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27/01/03 . Ilaina Jonas . Reuters . USA
McDonald's obesity suit may be only the first nibble
NEW YORK (Reuters) - A U.S. judge's dismissal of a lawsuit blaming McDonald's for obesity in children is no cause for celebration by the fast-food king, according to legal experts.
"It wasn't as simple as one, two, three," said Victor Schwartz, head of the public policy group of the law firm Shook, Hardy and Bacon, and general counsel of the American Tort Reform Association.
Judge Robert Sweet, of the U.S. District Court of the Southern District of New York, dismissed the suit last week, saying it failed to show that patrons at the world's largest fast-food chain were unaware that eating too much McDonald's fare could be unhealthy.
But Sweet left open the door for plaintiffs -- including a 400-pound teenager who said he eats at McDonald's every day -- to refile the case, with guidance on how the suit might be strengthened.
"We remain confident," McDonald's spokeswoman Lisa Howard said. "And we believe the facts will prevail. Any effort to resurrect this frivolous lawsuit will ultimately end up being rejected by the court."
New York attorney Samuel Hirsch, whose firm represented the young plaintiffs, last summer filed suit against four major fast food chains on behalf of 5-foot-10-inch, 272-pound Caesar Barber, who claimed they contributed to his obesity, heart disease and diabetes. Indeed, with obesity and its related illnesses at near-epidemic levels in the United States, some lawyers say super-size lawsuits -- like those citing asbestos, tobacco or firearms -- may be in the offing.
NOT OVER YET Several legal watchers said Sweet's decision suggests that plaintiffs could pursue the negligence charge by concentrating on the way McDonald's processes some of its products -- such as Chicken McNuggets or fries.
"I think what the judge was doing was tipping his hand and saying this argument could have some merit," said Albert Yoon, assistant professor at Northwestern University School of Law.
"For instance, Chicken McNuggets, rather than being merely chicken fried in a pan, are a McFrankenstein creation of various elements not utilised by the home cook," Sweet wrote in his opinion.
"If plaintiffs were able to flesh out this argument in an amended complaint," the judge wrote, "it may establish that the dangers of McDonald's products were not commonly well known and thus that McDonald's had a duty toward its customers."
"We can go in with the chicken, the french fries," said John Banzhaf III, a George Washington University Law professor who has been working since last year on a connection between obesity and the litigation.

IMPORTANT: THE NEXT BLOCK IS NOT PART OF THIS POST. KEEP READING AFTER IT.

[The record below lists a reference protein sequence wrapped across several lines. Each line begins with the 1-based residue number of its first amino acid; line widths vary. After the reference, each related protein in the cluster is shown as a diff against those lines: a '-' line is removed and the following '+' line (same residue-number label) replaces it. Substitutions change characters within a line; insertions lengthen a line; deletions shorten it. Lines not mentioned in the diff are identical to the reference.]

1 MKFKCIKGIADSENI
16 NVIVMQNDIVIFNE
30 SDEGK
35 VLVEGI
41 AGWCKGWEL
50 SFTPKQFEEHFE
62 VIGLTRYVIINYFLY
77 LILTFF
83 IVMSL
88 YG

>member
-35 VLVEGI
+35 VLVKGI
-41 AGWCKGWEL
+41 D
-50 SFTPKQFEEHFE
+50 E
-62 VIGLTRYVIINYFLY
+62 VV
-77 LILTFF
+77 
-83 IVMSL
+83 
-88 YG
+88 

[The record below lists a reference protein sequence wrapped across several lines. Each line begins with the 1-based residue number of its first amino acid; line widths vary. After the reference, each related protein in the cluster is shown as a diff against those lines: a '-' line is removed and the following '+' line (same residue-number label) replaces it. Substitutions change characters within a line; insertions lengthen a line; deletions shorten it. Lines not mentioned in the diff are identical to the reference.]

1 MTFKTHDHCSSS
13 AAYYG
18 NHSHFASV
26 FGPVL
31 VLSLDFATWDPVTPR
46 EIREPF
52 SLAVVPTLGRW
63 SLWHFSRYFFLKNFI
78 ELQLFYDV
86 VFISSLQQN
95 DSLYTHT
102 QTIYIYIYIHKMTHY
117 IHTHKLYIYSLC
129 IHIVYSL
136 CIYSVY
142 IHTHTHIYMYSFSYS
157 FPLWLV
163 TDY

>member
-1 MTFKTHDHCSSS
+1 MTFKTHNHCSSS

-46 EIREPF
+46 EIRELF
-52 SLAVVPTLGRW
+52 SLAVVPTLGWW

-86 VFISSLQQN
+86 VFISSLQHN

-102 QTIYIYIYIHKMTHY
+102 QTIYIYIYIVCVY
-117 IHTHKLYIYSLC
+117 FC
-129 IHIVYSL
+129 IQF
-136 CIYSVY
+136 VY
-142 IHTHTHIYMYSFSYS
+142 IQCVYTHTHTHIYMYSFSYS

"I'm pretty much sure we can dig up others ... he's given us a road map on possible addiction," said Banzhaf, who advocates putting a "fat tax" on food that could be used to offset the cost of health problems society is likely to incur.
As a judge, Sweet has often stated his belief that individuals are responsible for their own actions when they have sufficient information to make those decisions -- even when it comes to drugs.
Banzhaf, in an effort to coordinate lawsuits involving the food industry and obesity, last year hosted a meeting with public health and legal experts, including Professor Richard Daynard, chairman of the Tobacco Products Liability Project at Boston's Northeastern University.
Hirsch (Dusseldorf: 606510.D - news) , who attended a subsequent meeting, then put aside the action involving Barber and brought suit against McDonald's on behalf of the children. Hirsch, whose office said he was on vacation, was not available for comment.
"That eliminated, to a large extent, this argument that they're adults and know what they are doing," Banzhaf said.
Banzhaf said he and his group also plan to target schools that have allowed McDonald's and other fast-food providers and soda manufacturers into their cafeterias in return for some of the proceeds.
THE PEOPLE WILL DECIDE Whatever the fate of the most recent case, some say fast food and other food manufacturers must proceed with caution, as much of their future depends on the public's opinion.
"The law tends to follow society in developing and identifying the most important issues of the day," said William McKenna, a partner in the litigation department of Foley and Lardner.
It took 25 years before asbestos and lead paint liability cases, which involve some of the costliest class-action suits in history, gained their first victories, McKenna said.
The first 55 suits against tobacco-product manufacturers were dismissed, Schwartz said.
However, similar cases, such as those seeking to link the responsibility of gun manufacturers and violence, are yet to be successful in courts, McKenna said.
One of the greatest threats facing the food industry is from the state attorneys general, who four years ago won a $206 billion settlement from tobacco companies for smoking-related health-care costs.
Such suits would remove two huge stumbling blocks that appear when individuals sue: that the person knew that eating too much fast-food could result in health problems and that the food itself was a direct cause of such problems.
"I do not believe an attorney general will bring such a suit now, because the industry is too popular," Schwartz said.
He said fast-food restaurants "do the same behavioural thing I would have done if I had lost the case," including providing ingredient and content information and educational programs on healthy eating.
"If they are perceived by the public of being indifferent to health concerns," he said, "some actions could arrive in the future."
Americans are said to spend more than $100 billion on fast food each year.